David Cronenberg’s chillingly realist gangster film follows the workings of the Russian mafia in London.
Cronenberg raises the curtain of his story with the birth of child and the death of her mother. The attending midwife, Anna (Naomi Watts), finds the address of a Russian restaurant in the mother’s diary where she goes to try and find the child’s next of kin. She is greeted by the initially pleasant owner Semyon (Armin Mueller-Stahl) who cannot help her with the whereabouts of the family but could translate the diary for her – she had asked her Ukrainian uncle Stepan (Jerzy Skolimowski) but he refused as he didn’t want to read a ‘stolen’ item.
As well as encountering Semyon, Naomi crosses paths with Nikolai (Viggo Mortensen) and Kirill (Vincent Cassel), the latter being Semyon’s son and the former ‘just the driver’. An interest in Anna is instantly seen in Nikolai but he cannot pursue his emotions as he must first ‘tend to business’. This of course means preparing a frozen corpse for disposal: removing finger tips and teeth as well as dumping the body in the Thames.
Anna learns from the diary that the people she met are ‘vor’, members of the Russian mafia, meaning she must tread carefully when dealing with them. All the meanwhile, Nikolai is permitted to enter an elite brotherhood within the gang – the members of which are distinguished by stars tattooed on their knees to signify that bow to no one.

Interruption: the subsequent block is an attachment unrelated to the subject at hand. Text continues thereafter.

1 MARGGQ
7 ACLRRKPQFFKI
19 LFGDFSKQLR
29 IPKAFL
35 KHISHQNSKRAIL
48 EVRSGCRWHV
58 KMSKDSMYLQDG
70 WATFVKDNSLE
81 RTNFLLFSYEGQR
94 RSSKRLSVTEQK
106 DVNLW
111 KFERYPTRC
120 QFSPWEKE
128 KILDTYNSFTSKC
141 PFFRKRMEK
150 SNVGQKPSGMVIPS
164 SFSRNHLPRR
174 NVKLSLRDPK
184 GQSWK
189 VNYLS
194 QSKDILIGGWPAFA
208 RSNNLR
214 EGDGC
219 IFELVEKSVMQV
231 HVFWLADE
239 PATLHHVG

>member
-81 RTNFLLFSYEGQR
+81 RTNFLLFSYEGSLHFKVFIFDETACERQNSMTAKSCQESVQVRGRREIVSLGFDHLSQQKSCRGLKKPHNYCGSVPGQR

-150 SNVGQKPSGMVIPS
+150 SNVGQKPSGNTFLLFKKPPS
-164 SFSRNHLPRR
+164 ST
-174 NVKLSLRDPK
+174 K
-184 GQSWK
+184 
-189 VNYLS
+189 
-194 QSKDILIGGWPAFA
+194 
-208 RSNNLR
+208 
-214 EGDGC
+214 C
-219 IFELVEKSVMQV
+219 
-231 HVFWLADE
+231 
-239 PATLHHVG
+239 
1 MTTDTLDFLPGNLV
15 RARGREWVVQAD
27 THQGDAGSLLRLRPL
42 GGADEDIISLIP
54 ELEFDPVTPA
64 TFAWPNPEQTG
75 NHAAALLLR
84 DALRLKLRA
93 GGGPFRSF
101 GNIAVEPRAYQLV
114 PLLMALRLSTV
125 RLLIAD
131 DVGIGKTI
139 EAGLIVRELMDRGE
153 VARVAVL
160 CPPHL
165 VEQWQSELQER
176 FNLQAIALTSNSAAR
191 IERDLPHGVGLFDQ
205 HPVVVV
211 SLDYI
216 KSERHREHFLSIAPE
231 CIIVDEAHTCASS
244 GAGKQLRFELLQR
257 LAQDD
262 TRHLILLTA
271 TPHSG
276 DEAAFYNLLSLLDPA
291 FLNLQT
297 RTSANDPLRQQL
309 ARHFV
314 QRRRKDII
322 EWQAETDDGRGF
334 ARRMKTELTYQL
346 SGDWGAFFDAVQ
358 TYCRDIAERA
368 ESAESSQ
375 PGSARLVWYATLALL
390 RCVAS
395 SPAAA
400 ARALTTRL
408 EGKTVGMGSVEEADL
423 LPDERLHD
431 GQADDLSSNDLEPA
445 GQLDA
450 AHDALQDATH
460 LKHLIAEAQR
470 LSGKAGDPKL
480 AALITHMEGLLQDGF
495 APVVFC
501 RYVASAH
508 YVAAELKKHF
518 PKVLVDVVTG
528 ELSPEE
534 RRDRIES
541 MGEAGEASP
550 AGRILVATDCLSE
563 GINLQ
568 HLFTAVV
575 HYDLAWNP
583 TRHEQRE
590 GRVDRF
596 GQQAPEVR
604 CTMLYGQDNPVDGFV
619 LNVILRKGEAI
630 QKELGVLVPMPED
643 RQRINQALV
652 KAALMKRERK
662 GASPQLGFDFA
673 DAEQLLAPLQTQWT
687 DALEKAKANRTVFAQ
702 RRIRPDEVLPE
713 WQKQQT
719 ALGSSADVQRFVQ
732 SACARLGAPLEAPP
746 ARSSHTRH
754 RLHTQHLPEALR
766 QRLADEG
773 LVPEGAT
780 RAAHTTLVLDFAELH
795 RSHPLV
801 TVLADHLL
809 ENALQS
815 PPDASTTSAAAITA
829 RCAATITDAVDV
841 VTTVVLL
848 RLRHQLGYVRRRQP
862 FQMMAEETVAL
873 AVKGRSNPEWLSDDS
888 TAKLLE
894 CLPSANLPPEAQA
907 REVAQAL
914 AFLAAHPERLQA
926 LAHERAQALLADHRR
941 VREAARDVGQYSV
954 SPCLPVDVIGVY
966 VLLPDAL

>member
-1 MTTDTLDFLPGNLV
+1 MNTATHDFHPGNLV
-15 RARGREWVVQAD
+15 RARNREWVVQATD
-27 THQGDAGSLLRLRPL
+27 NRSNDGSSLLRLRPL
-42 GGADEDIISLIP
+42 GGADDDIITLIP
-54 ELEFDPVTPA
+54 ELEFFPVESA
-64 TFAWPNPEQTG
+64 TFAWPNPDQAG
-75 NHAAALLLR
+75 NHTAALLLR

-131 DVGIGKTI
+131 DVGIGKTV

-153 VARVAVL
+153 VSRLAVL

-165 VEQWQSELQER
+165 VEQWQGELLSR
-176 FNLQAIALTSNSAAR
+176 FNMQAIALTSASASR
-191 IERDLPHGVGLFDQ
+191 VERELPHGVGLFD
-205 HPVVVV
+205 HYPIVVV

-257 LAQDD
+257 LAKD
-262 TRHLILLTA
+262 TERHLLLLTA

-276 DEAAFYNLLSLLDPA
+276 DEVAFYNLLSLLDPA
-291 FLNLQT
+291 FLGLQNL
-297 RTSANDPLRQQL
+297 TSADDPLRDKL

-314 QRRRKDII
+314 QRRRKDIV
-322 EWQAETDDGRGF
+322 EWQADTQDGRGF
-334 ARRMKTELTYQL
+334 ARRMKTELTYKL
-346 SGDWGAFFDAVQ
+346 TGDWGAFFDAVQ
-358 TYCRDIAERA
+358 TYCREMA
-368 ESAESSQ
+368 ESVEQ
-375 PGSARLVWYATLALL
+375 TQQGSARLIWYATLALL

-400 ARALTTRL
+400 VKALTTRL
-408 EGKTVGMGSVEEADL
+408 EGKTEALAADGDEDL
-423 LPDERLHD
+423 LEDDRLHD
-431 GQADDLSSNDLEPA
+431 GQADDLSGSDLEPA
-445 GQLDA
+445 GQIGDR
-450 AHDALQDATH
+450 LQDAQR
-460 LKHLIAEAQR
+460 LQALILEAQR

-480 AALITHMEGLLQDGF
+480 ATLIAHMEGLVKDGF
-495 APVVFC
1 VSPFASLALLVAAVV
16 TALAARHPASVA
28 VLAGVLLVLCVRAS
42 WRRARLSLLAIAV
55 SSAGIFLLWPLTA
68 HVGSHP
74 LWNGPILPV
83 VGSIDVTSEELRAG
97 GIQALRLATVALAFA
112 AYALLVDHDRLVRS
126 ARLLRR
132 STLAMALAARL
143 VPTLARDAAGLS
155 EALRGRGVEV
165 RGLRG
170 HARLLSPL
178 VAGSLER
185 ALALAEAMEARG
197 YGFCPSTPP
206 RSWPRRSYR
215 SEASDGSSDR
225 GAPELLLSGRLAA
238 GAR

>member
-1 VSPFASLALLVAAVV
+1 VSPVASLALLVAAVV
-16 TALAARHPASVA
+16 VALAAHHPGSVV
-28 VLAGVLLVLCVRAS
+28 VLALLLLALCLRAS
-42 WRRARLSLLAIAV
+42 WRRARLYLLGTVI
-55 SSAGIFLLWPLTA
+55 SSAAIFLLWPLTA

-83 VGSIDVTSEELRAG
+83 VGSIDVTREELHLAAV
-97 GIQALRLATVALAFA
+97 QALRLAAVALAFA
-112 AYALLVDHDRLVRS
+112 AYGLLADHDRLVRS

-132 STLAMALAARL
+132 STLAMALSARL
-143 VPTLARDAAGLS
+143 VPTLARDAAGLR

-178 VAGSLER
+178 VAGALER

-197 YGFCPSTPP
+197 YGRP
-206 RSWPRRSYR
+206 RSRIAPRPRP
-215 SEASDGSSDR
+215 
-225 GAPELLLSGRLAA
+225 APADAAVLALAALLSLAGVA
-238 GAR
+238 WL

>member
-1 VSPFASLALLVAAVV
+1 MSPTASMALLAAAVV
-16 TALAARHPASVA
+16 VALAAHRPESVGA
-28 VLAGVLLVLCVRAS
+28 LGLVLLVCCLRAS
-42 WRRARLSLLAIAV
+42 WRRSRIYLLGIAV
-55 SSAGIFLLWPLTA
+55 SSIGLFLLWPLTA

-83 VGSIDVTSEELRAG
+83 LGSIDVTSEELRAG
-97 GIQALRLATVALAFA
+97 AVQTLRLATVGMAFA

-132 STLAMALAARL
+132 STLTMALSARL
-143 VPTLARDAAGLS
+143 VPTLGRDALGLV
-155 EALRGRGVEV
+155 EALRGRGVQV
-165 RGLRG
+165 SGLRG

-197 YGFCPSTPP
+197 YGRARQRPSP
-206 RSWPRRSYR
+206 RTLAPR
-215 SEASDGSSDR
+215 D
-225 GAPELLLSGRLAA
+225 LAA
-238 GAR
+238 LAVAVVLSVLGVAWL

The film bears multiple other narrative lines and sub-plots which give it substance and meaning, driving it away from a normal gangster film. However, it still bears key gangster themes like the role and importance of family within the criminal circles but what gives it such a spine-tinglingly reality, something that maybe we don’t receive in the stylised, classy gangster movies like ‘The Godfather’ or ‘Road to Perdition’, is that firstly it’s set in London, known for it’s gritty landscape which excellently complements the abject events in the film. This can be related to Guy Ritchie’s ‘Rocknrolla’, which also deals with the Russian mafia and links to the most pertinent reason of Eastern Promises’ scary reality, is that it’s contemporary. The Russian mafia is the most modern and present of all with it’s effect in politics and society being daily and evident.
The film itself draws an excellent performance from Viggo Mortensen whose role in a nude fight scene proves to be one of the best sequences of the film. Cronenberg also establishes a certain homoeroticism between Mortensen and Cassel’s characters, ironic of course, due to various antiquated Russians in the film condemning ‘queers and queer diseases’. Not to mention the perfectly established pseudo-family between Mortensen, Watts, and the baby which adds to the complexity of the movie. Essentially, the film defines the term ‘Eastern Promises’ through the killed and raped mother – the mother who was promised by a friend of a friend that ‘in London I can make more money in a week than my father can in a year.’
Grisly, gritty, and gripping, not for the squeamish but undoubtedly a good watch.